Arts Desk

Why the Music Stopped for The Five One

The mood was celebratory at Jammin' Java last Friday. There was free cake, and blue balloons were scattered across the carpeted dance floor. On a nearby table were stacks of black T-shirts, each one with a giant blue square across the chest. The liquor flowed; the crowd was decent.

The man responsible for the party was no stranger to the venue, yet his usual co-stars were nowhere to be found. This was the first show for BLUE, the former rapper/drummer of The Five One, without his long-time band mates. The Reston quartet were regulars at the Vienna music club before they disbanded last year.

"I told myself I wouldn't smile today," BLUE said jokingly to the crowd. "I appreciate everybody that came out. We work really hard."

That certainly showed, even if the faces on stage were totally different. There was no bearded Romanian on bass. No tall, dreadlocked guitarist. No Haitian-American vocalist at the helm of it all. Instead, there were five others—all wearing solid blue t-shirts and all playing under tight control.

And the results were impressive: BLUE efficiently delved into alt-rock, hip-hop, funk, and soul. There were the pace changes and Caribbean rhythms one would expect from a Five One song, even if the melodies were new. Well, mostly: BLUE managed to sneak in a verse from "Mandatory," the lead single of the Five One's unreleased RED BLUE GREEN GOLD album.

It's a shame no one will hear that project. For the album, the band traded in some of the genre-hopping excess of its early recordings for a constrained approach. RBGG was the band's most enjoyable and focused project to date, with introspective jams that examined self-worth ("American Apparel," "May To June") and flaunted their eccentricity ("Monsters Mutants Vampires," "Patty Mayonaise"). There were more straightforward standouts, like the hard-hitting "Cornbread" and "Girls," and others that grew on you, like the dancehall-inspired "Sorry" and the cheerfully romantic "That's Where I'll Be." On "COLORfornia," the album's quiet closer, the lyrics are downright eerie in hindsight: "As far as I'm concerned, the band is just a step to a solo career and a royalty check," BLUE mocks over faint drum taps and rolling synths.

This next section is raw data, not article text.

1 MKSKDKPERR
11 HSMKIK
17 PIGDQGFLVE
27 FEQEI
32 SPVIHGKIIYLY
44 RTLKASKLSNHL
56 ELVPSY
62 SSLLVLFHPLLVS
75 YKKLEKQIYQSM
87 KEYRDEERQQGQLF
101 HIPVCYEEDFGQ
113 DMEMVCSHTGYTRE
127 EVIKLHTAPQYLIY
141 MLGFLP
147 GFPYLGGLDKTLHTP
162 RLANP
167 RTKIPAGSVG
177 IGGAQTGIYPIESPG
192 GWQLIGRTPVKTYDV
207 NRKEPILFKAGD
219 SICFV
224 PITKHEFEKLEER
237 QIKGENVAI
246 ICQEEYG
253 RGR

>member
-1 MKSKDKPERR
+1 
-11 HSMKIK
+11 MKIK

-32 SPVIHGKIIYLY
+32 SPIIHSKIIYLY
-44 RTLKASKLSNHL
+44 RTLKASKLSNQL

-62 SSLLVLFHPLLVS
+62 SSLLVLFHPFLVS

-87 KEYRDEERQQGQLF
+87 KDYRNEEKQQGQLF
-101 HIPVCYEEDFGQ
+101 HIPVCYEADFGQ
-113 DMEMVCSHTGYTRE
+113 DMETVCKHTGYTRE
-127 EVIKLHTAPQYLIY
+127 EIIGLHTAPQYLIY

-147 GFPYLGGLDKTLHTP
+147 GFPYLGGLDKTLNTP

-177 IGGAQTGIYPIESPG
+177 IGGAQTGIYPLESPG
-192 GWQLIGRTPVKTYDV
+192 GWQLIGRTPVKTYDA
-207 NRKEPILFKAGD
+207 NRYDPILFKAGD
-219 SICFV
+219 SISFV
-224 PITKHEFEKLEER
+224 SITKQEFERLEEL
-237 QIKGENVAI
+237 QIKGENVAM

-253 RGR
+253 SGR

Details of the breakup are somewhat sketchy. As GREEN explains, The Five One dissolved over creative and personal differences, which stemmed from the group's productivity last year. "We had differences in what we wanted to do, and that created a rift," says GREEN, now a member of RDGLDGRN with former Five One members RED and GOLD. "There was never a conclusion. We just decided not to do it anymore."

It's not like they hadn't broken up before. Years ago, GOLD left to pursue other ventures, but he eventually came back. The band would enjoy fluid creative surges, then recede from public view just as suddenly. BLUE and RDGLDGRN are looking to release their respective projects this year.

Still, I can't help but wonder what could've been for The Five One. I remember watching them perform three years ago outside the Sankofa Cafe on Georgia Ave. NW. As a mostly black band playing rock music in a go-go town, they drew mostly baffled looks from onlookers. Once, I sat in on band practice and was blown away by the rough sketch of "Girls." I was never quite clear on the band's color philosophy and the songs' interior lexicon. But it was that oddness that eventually drew you in.

Oh well. "It was kind of a shock and kind of crazy for all of us," GOLD says of the breakup. "It's not like we were planning for this. We're all moving forward and we're all doing good things."

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